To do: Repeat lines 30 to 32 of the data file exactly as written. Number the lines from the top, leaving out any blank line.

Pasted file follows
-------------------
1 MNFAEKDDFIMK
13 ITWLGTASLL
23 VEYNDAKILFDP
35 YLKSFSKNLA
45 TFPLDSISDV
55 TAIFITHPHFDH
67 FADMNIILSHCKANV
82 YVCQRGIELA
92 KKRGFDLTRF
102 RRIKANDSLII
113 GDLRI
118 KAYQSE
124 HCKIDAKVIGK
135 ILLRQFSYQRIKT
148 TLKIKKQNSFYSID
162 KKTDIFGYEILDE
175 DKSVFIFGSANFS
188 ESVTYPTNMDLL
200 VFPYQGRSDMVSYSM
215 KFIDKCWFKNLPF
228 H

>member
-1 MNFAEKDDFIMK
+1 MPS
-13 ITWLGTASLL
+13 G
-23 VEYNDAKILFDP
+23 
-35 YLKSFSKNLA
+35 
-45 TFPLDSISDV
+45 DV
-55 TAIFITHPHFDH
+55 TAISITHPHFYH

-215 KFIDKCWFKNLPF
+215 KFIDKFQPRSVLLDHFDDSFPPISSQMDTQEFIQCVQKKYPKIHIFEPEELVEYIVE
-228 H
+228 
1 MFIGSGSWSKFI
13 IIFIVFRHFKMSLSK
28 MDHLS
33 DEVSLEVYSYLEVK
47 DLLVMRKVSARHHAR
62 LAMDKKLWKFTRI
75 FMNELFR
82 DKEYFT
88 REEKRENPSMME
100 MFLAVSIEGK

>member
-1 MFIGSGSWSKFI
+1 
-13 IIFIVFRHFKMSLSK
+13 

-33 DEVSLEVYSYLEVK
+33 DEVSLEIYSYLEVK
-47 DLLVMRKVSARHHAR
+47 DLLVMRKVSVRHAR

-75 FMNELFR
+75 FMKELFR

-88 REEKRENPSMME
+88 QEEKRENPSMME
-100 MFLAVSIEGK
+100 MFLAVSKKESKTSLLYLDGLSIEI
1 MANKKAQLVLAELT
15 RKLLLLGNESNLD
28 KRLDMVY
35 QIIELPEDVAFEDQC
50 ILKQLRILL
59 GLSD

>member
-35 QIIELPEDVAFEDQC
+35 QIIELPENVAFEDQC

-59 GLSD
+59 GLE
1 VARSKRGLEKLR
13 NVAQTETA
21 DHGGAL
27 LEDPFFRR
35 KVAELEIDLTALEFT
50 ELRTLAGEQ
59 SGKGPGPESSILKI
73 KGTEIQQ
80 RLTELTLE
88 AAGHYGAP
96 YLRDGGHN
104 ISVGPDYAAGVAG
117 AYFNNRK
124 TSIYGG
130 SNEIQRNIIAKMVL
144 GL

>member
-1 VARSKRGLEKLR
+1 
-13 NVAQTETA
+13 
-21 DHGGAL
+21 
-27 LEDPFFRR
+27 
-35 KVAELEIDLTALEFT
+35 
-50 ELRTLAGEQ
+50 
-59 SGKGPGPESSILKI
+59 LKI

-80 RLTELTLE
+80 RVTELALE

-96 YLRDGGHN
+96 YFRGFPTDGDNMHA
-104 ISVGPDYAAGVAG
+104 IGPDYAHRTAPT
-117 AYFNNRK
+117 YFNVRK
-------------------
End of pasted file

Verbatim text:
+35 
-45 TFPLDSISDV
+45 DV